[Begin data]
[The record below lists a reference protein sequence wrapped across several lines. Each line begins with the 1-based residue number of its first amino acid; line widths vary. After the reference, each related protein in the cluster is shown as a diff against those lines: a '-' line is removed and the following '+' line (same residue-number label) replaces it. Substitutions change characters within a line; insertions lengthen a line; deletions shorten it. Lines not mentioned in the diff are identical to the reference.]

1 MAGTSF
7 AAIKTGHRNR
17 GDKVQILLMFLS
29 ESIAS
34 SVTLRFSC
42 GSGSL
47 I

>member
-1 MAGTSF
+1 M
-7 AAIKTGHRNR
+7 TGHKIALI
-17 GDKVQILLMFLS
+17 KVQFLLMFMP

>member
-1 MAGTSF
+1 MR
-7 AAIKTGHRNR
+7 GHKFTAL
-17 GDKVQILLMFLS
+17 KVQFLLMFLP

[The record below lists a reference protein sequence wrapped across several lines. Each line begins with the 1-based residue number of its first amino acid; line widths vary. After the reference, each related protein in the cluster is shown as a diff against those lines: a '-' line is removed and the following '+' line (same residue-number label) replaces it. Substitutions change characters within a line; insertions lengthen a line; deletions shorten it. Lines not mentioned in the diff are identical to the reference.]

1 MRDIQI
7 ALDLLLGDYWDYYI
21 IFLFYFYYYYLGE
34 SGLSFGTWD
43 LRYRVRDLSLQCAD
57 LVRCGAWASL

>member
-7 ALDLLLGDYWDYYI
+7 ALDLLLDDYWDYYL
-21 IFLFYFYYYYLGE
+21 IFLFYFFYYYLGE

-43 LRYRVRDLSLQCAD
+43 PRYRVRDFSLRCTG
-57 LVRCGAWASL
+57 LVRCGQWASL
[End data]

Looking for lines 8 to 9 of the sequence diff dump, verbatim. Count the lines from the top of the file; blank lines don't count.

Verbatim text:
47 I

>member